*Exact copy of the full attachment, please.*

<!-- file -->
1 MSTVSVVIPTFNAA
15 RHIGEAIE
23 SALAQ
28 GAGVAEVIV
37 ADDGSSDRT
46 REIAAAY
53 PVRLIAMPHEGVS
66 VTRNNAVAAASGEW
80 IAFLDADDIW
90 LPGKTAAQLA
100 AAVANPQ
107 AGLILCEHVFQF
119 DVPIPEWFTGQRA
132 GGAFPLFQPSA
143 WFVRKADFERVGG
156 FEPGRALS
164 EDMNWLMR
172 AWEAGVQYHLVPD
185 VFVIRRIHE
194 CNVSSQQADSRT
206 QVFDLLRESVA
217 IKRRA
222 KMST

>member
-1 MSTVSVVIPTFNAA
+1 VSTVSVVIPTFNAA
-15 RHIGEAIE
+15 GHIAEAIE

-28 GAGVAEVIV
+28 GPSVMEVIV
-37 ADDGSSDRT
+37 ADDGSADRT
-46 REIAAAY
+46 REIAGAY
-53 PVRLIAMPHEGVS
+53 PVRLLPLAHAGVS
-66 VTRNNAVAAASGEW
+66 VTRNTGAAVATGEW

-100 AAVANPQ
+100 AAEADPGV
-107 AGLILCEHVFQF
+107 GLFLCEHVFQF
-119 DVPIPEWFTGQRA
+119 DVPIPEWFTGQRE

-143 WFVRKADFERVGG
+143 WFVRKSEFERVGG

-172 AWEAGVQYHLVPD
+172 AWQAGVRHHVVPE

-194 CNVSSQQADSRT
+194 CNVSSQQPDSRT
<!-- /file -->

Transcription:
1 MSTVSVVIPTFNAA
15 RHIGEAIE
23 SALAQ
28 GAGVAEVIV
37 ADDGSSDRT
46 REIAAAY
53 PVRLIAMPHEGVS
66 VTRNNAVAAASGEW
80 IAFLDADDIW
90 LPGKTAAQLA
100 AAVANPQ
107 AGLILCEHVFQF
119 DVPIPEWFTGQRA
132 GGAFPLFQPSA
143 WFVRKADFERVGG
156 FEPGRALS
164 EDMNWLMR
172 AWEAGVQYHLVPD
185 VFVIRRIHE
194 CNVSSQQADSRT
206 QVFDLLRESVA
217 IKRRA
222 KMST

>member
-1 MSTVSVVIPTFNAA
+1 VSTVSVVIPTFNAA
-15 RHIGEAIE
+15 GHIAEAIE

-28 GAGVAEVIV
+28 GPSVMEVIV
-37 ADDGSSDRT
+37 ADDGSADRT
-46 REIAAAY
+46 REIAGAY
-53 PVRLIAMPHEGVS
+53 PVRLLPLAHAGVS
-66 VTRNNAVAAASGEW
+66 VTRNTGAAVATGEW

-100 AAVANPQ
+100 AAEADPGV
-107 AGLILCEHVFQF
+107 GLFLCEHVFQF
-119 DVPIPEWFTGQRA
+119 DVPIPEWFTGQRE

-143 WFVRKADFERVGG
+143 WFVRKSEFERVGG

-172 AWEAGVQYHLVPD
+172 AWQAGVRHHVVPE

-194 CNVSSQQADSRT
+194 CNVSSQQPDSRT